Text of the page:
CDC: Too many people who need flu vaccines not getting them
September 23, 2004
WASHINGTON – Of the Americans who most need a flu shot, fewer than half actually get one, federal health officials warned as they called for special attention to babies, toddlers and the elderly as vaccinations begin next month.
A record 100 million doses of flu vaccine will be available this year, the vast majority of it shipped to doctors’ offices by the end of October, said Dr. Keiji Fukuda of the Centers for Disease Control and Prevention.
That assurance comes a month after one major supplier, Chiron Corp., delayed its shipments because a small amount of vaccine failed sterility testing, suggesting contamination. That was “a precautionary move,” and close monitoring so far suggests the rest of Chiron’s supply is fine, Fukuda said.
There’s no way to predict how harsh flu will be this winter or how soon it will strike. But every year, it kills about 36,000 Americans and hospitalizes another 200,000.
Yet too many people don’t bother to get flu shots, even those at highest risk of influenza-caused complications. Flu vaccine is most recommended for:
— Babies and toddlers 6 months to 23 months old. In 2002, the first year CDC began encouraging shots for these youngsters, just 4.4 percent were fully vaccinated. This year, CDC is more strongly recommending flu shots for this age group.
Recommended Stories For You
— Any child 6 months or older with chronic health problems such as asthma or diabetes that leave them more vulnerable to influenza complications. Yet only about 30 percent of asthmatic children, for example, get vaccinated.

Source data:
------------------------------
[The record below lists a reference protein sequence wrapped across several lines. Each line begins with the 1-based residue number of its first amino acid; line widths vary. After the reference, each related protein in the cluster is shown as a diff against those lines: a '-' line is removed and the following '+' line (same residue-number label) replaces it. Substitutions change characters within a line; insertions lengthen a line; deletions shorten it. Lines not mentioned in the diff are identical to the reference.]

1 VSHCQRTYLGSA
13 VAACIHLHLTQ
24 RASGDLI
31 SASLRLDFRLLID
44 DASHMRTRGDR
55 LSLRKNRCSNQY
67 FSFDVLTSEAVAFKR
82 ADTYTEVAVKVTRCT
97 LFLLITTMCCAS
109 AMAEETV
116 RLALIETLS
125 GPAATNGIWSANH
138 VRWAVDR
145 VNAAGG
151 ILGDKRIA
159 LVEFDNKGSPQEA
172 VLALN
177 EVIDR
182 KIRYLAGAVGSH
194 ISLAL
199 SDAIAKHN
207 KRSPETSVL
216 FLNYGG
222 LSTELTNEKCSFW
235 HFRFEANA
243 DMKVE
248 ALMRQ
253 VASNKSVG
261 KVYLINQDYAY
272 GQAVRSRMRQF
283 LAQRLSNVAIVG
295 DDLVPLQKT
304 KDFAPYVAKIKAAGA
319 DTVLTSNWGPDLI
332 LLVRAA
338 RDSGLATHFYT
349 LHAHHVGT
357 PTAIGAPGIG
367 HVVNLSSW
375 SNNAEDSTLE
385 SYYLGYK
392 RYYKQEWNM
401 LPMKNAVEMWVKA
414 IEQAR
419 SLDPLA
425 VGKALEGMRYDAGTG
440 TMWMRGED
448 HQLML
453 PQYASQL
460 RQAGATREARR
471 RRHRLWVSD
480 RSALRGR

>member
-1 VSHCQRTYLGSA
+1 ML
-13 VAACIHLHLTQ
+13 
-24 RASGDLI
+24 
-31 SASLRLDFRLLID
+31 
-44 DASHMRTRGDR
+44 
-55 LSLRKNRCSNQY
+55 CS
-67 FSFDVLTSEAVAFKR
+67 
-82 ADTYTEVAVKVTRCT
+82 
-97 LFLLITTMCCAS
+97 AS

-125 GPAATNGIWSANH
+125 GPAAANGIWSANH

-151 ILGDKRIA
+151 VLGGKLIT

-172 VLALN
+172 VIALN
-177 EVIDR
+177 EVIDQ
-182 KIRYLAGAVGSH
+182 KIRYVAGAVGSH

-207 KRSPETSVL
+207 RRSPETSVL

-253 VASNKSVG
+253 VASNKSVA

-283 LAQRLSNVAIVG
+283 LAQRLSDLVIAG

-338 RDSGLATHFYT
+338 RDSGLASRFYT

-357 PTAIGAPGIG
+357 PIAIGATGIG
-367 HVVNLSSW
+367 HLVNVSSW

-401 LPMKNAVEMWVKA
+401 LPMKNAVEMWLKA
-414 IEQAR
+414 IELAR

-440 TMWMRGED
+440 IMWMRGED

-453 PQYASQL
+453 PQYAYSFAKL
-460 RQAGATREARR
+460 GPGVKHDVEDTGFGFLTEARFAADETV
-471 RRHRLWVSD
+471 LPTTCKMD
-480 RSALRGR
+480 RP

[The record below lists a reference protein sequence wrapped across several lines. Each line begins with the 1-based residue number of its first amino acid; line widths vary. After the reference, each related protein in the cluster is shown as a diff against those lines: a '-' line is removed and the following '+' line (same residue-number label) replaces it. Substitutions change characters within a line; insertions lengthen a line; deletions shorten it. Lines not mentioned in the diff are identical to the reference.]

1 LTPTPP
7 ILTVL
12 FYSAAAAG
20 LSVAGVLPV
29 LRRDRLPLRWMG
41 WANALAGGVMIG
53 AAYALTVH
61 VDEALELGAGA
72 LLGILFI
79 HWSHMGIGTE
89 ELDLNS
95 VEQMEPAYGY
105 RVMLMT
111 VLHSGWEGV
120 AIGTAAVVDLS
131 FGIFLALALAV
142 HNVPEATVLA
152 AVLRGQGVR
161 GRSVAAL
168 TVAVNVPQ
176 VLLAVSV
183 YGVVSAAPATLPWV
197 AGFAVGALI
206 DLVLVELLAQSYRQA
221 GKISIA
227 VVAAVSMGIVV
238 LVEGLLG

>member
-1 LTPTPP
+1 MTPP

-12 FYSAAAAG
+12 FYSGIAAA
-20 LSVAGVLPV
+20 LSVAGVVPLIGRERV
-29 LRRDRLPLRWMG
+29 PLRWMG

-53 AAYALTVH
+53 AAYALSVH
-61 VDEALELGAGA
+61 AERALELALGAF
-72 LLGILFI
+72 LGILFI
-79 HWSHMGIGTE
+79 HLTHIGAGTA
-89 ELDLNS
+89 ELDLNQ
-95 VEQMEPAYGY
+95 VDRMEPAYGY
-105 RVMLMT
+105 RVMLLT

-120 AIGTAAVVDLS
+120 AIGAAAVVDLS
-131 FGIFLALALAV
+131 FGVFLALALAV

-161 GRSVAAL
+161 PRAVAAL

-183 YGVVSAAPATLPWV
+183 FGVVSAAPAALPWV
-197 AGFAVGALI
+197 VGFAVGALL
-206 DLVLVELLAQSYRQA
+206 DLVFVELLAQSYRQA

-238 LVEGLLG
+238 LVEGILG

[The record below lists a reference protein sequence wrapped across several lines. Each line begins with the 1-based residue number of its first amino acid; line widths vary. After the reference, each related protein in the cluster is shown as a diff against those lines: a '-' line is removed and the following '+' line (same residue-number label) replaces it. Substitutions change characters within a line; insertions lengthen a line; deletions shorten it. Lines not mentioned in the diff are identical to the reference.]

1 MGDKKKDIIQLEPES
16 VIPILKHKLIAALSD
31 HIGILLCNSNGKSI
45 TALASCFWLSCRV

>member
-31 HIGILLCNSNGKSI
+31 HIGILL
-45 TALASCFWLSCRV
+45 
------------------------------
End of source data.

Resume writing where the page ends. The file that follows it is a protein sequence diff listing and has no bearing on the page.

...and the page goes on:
Last year, 152 children died from the flu, the vast majority of them unvaccinated.
— Anyone 50 or older. Of particular concern are those over 64, who account for 90 percent of flu-caused deaths and over half of influenza hospitalizations. Yet just 66 percent of this oldest group get vaccinated.
— Any adult with chronic health conditions, such as heart or lung disease.
— Pregnant women. Vaccinating the mother also offers some protection to babies born during flu season.
— Anyone who lives with or cares for someone at high risk of flu complications, particularly newborns and the elderly.
— Health-care workers. Surprisingly, only about 36 percent get regular flu vaccine.
“When you are vaccinated, you not only protect yourself, you protect your loved ones,” stressed Dr. Walter Orenstein, the associate director of Emory Vaccine Center.
That’s especially important advice for parents, who should double-check that day-care providers, baby sitters and grandparents – anyone in close contact with their young children – are vaccinated, said Dr. Carol Baker of the American Academy of Pediatrics.
The first time a child under age 9 gets flu vaccine, he or she needs a booster dose a month later, so make the appointments early, Baker said.
Some parents have been reluctant to get their children flu shots because, unlike other childhood inoculations, the influenza vaccine still contains a small amount of a mercury-based preservative called thimerosal.
While numerous scientific organizations insist the small amount won’t cause harm, Aventis Pasteur Inc. has produced about 4 million thimerosal-free shots for young children, Fukuda said. Anyone interested should ask the pediatrician about that version when making the child’s flu-shot appointment.
Flu shots generally cost $15 to $20. They’re covered by Medicare, Medicaid and most insurance. Made with killed influenza virus, they cannot cause the flu.